Pacquiao's win and the lessons it brings.
Pacquiao winning over Morales is no longer news. I should have written this right after Pacquiao's victory but what am I supposed to do? I had been very busy, as usual. Since it's three-days old, I know some of you might be saying, "Oh no! Not another Pacquiao entry to read!" However, this is not entirely so.
While congratulations is in order, and Pacquiao does need the attention he's been getting, I'm sure a lot of bloggers have already done an excellent job doing that. So, what else is there for me to write? What about, "what lesson can be learned from this victory?" Yes, that would put another slant to the latest caper of this great athlete.
As an educator, I have to view Pacquiao's victory in different perspectives. First, the prize money. Pacquiao's victory won him at least 2 million dollars - dollars, mind you. Translated to our currency, that is more than a whopping hundred million. That's a lot of moolah, enough to make his family live in luxury for the rest of their lives - or do they have to remember how to spend it wisely? At the cost of living these days, a million bucks is so easy to spend. At any rate, once again, Pacquiao proved that if you view success by the worth of one's purse, you don't actually need education as I have written, or at least implied, in one of my earlier entries here. All one needs is dedication to his/her craft, passion, a lot of practice, sacrifices and a little bit of luck. Pacquiao is one of those privileged to be given a shot at greatness and he is enjoying it now. We do not know who among us was given the same gift. Navarette had his chance and he blew it. How many Navarette's are out there? Would you know what to do had you been blessed as he is?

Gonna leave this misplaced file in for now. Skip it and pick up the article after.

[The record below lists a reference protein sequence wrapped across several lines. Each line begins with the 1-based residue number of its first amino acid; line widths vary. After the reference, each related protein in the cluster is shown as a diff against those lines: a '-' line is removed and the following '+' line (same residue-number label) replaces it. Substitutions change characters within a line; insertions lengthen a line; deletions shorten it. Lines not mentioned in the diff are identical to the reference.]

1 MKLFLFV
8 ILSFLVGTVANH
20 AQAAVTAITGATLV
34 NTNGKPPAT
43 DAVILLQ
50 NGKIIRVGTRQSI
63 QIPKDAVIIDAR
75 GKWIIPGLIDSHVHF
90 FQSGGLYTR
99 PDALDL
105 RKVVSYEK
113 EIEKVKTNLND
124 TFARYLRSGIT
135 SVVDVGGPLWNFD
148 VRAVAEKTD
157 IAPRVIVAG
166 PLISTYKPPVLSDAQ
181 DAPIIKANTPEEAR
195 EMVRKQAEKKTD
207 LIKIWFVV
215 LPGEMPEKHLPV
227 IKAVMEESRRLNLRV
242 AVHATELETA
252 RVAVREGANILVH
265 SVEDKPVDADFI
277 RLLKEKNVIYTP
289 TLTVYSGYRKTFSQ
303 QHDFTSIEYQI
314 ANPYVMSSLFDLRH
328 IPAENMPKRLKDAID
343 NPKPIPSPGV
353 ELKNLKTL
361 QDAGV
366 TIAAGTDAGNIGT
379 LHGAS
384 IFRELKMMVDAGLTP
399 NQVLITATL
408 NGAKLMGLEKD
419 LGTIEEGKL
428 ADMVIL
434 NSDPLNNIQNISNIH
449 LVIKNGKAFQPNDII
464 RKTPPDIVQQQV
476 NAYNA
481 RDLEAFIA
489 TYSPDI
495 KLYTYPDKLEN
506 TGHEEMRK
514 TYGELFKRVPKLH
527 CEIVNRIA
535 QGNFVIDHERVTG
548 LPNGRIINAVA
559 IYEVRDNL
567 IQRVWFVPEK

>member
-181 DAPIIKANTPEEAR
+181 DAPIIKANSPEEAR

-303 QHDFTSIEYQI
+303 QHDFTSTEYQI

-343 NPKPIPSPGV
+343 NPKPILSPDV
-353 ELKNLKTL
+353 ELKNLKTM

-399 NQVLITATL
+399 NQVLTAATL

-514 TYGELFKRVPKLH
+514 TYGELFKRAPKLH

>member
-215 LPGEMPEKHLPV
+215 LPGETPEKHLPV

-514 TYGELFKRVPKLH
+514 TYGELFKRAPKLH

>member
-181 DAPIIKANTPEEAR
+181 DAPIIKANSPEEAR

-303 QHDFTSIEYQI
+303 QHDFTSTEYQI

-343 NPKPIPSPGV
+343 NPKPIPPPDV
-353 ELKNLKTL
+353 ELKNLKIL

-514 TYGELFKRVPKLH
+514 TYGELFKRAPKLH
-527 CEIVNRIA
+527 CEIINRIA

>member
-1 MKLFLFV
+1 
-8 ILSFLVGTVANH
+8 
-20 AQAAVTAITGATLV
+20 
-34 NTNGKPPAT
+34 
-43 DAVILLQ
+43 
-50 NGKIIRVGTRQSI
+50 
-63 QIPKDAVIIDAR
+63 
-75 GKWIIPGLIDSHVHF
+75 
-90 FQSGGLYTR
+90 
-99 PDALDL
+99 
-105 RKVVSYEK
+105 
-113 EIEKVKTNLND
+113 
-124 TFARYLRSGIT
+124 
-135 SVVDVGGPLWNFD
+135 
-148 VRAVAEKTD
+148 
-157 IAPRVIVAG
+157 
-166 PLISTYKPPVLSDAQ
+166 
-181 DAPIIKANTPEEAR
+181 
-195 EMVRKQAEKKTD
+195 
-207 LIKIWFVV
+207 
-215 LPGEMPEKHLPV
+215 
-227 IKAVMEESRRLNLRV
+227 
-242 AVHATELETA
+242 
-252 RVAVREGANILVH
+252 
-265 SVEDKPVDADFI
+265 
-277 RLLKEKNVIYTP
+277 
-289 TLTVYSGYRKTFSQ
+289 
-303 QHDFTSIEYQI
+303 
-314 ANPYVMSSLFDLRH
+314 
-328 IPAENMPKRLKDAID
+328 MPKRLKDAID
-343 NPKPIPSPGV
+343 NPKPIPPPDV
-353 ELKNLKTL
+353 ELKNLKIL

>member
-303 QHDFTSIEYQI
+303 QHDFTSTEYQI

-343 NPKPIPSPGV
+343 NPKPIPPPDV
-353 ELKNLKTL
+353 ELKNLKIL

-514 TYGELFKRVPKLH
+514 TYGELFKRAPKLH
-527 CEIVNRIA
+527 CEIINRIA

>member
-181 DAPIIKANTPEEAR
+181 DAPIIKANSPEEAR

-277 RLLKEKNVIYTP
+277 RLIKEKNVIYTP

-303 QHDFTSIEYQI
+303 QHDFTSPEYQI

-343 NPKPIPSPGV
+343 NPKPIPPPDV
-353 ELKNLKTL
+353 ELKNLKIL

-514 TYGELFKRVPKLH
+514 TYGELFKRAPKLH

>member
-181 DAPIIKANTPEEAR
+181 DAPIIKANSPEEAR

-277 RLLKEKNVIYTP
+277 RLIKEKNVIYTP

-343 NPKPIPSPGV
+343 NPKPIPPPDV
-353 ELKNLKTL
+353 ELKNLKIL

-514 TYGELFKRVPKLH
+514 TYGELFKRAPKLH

Second, I view Pacquiao's story and relate it to the plight of athletes in education. I do not deny the fact that most of these athletes have been having a tough time dealing with their teachers/professors, especially when they do not perform well with their academic requirements. This is actually the point of that entry Oftentimes, they would be popular while the league is ongoing and get the ridicule of their teachers and peers right after. Many of them cannot cope with their lessons. They are having a hard time with their studies for aside from the lessons they have to learn in class, they have to practice really hard to hone their craft. They are warriors who fight to their teeth to win. And in order to do that, they have to stay on campus and practice till they drop. We should understand that. However, we must also remember that this is their choice. In any endeavor, one must have passion and committment in order to succeed.
I have stayed in the academe for too long. I have heard a lot of arguments from both parents and students alike saying that an athlete must be given some leeway since they bring honor to the school. That has always been the bone of contention. That they bring honor to the school! I'd like to think differently. While they do take with them the name of the school in their victory, it is the school who let them shine. It is the school who provided them with an avenue to prove to themselves that they can be big. I may seem to contradict myself from my earlier stand but I can't help it. I have heard this argument for too long it makes me sick. Pacquiao won the title alone and he is the one reaping the fruits of his labor. Simple equation, right?